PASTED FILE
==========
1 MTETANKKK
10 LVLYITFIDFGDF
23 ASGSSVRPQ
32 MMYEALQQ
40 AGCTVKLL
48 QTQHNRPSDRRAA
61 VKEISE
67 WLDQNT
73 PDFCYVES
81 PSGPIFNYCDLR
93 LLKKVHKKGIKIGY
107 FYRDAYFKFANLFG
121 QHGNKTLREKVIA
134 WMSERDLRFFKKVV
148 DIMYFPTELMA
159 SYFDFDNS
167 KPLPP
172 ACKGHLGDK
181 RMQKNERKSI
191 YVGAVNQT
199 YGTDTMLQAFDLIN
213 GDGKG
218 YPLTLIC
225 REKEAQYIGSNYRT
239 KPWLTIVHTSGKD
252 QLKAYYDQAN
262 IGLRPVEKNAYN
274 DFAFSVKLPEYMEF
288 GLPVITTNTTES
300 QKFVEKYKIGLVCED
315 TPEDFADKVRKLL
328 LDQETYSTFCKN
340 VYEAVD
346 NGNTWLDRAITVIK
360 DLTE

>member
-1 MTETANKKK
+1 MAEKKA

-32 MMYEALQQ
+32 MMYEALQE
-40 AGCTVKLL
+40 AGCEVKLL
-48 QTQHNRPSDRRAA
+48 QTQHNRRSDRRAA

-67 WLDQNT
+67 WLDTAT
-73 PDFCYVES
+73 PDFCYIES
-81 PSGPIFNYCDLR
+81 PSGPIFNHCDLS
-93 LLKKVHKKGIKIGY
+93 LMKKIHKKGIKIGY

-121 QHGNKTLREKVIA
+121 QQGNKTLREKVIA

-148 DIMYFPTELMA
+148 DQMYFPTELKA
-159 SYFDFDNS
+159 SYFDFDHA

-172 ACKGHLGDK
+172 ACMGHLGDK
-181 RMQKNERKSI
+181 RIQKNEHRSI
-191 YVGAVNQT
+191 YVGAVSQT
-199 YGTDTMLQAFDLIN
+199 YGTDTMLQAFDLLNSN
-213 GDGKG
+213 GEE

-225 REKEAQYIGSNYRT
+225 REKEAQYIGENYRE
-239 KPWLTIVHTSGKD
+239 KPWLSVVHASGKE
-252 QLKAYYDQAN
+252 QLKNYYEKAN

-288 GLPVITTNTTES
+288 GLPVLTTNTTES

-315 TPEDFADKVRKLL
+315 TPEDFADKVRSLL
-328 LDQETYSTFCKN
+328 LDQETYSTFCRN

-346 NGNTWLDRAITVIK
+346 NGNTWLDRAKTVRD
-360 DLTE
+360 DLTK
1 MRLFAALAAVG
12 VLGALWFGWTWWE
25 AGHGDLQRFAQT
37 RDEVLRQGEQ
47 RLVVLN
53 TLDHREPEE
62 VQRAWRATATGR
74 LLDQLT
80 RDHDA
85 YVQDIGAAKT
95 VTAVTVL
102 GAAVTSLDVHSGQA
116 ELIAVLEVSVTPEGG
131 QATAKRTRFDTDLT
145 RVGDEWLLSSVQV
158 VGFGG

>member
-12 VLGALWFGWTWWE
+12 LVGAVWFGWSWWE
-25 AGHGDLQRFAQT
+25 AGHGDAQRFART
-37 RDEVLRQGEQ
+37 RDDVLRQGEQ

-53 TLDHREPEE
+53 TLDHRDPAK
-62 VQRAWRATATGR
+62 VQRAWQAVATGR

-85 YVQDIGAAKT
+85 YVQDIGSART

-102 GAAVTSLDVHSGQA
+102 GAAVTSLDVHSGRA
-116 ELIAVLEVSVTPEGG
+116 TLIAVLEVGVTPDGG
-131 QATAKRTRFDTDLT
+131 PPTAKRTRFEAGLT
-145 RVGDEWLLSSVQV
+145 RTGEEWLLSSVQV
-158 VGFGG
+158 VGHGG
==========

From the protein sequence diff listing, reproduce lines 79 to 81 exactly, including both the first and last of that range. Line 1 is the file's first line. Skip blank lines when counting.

-328 LDQETYSTFCKN
+328 LDQETYSTFCRN

-346 NGNTWLDRAITVIK